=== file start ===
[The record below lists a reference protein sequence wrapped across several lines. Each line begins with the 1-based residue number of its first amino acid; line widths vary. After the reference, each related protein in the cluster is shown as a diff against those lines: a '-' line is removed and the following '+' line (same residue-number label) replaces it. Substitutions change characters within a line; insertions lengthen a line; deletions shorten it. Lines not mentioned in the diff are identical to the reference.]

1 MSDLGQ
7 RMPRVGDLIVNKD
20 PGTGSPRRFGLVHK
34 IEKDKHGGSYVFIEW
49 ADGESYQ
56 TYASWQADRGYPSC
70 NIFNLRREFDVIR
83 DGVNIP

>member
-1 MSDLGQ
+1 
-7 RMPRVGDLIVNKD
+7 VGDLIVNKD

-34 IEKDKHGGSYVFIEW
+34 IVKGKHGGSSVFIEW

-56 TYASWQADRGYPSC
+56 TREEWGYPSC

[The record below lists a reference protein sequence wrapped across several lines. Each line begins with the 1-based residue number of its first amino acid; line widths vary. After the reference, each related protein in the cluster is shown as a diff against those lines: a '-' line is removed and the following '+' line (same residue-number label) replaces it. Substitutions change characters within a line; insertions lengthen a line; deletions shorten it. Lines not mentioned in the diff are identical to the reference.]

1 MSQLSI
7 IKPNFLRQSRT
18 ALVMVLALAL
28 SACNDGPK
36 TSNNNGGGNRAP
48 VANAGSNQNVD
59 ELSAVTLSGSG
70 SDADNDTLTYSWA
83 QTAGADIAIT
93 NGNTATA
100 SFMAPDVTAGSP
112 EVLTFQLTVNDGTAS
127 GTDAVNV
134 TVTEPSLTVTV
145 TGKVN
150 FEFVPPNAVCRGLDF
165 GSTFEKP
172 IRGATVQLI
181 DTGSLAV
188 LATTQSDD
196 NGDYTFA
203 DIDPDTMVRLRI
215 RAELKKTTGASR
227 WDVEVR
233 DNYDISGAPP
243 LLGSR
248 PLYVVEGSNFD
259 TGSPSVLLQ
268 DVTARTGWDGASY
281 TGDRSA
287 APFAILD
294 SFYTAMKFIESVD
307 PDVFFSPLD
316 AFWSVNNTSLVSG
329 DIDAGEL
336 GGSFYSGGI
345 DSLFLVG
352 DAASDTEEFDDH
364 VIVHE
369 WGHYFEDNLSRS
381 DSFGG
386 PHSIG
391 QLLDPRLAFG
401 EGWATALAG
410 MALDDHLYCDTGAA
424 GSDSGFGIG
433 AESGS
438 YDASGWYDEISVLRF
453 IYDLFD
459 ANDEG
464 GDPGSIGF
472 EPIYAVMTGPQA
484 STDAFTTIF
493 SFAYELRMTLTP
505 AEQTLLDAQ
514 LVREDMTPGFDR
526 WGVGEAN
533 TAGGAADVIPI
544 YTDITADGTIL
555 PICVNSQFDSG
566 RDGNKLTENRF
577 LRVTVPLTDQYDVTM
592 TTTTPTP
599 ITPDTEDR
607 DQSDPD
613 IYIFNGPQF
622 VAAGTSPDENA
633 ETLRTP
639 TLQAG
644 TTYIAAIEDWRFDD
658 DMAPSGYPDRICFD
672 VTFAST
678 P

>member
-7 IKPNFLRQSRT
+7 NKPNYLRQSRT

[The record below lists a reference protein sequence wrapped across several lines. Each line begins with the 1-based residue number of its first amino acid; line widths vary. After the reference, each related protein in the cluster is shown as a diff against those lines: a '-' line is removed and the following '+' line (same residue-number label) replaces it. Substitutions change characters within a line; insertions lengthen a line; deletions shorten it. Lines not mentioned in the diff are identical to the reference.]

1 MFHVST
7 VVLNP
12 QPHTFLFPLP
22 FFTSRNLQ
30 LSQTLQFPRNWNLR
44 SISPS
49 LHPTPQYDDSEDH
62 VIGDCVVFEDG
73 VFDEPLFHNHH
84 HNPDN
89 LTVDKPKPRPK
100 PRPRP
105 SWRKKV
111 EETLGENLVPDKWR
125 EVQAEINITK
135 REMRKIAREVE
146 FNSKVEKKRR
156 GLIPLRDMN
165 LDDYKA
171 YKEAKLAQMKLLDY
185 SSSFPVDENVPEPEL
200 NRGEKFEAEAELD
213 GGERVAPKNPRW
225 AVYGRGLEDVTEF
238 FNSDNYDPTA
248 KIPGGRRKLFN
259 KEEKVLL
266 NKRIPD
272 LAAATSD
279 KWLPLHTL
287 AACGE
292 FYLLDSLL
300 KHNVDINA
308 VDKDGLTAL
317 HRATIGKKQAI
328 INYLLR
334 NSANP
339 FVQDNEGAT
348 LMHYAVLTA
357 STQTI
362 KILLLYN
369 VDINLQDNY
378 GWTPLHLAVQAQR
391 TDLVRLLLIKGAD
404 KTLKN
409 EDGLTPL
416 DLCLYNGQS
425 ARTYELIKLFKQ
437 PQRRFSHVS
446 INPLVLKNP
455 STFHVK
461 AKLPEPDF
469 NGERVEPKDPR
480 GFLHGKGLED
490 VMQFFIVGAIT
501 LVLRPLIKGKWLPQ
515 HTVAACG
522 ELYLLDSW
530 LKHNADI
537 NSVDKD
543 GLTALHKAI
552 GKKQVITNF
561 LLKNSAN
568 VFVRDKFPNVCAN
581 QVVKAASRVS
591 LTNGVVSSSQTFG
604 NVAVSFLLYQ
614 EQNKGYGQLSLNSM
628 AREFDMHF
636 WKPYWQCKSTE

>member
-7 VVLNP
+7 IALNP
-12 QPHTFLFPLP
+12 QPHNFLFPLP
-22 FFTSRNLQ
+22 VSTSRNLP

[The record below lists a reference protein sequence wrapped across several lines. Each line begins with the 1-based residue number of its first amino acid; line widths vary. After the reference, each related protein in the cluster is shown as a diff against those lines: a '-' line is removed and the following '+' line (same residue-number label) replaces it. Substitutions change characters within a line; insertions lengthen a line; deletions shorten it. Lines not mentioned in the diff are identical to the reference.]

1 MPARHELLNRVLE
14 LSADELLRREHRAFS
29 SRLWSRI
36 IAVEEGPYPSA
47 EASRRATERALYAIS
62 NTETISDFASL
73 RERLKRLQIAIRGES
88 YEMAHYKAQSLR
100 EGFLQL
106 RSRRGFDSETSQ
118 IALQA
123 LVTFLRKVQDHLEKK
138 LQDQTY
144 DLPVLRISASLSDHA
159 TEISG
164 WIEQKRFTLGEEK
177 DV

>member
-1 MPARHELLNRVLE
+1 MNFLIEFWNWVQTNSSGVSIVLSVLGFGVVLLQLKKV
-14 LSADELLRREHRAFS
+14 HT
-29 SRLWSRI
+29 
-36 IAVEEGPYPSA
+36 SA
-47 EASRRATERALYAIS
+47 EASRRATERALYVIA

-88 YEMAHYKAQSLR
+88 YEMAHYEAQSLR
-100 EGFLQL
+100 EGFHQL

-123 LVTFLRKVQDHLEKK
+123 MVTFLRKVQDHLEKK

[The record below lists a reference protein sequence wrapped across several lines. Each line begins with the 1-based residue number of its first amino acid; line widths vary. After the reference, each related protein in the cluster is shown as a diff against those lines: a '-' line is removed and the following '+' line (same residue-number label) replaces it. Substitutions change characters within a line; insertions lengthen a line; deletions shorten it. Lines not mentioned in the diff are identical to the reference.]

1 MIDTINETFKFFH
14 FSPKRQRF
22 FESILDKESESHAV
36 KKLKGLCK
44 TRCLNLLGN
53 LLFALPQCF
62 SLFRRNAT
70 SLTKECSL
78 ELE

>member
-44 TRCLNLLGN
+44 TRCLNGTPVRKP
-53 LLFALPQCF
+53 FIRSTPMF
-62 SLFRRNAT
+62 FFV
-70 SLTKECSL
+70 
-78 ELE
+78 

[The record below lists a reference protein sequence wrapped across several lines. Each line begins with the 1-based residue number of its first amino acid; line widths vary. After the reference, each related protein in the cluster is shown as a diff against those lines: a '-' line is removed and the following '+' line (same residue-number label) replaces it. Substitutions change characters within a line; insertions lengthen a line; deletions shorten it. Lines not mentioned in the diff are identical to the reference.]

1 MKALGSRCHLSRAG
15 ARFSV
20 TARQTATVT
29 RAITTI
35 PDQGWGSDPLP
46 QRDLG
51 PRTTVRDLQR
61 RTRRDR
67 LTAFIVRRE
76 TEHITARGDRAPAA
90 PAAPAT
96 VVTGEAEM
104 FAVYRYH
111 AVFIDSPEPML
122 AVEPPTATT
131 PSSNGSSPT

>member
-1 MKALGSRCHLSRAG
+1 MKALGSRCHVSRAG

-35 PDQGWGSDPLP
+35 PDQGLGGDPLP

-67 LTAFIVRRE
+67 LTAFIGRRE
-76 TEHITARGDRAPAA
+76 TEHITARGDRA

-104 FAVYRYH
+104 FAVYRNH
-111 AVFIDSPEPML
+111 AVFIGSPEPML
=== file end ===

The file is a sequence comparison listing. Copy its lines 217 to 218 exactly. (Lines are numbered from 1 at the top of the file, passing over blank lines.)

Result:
70 SLTKECSL
78 ELE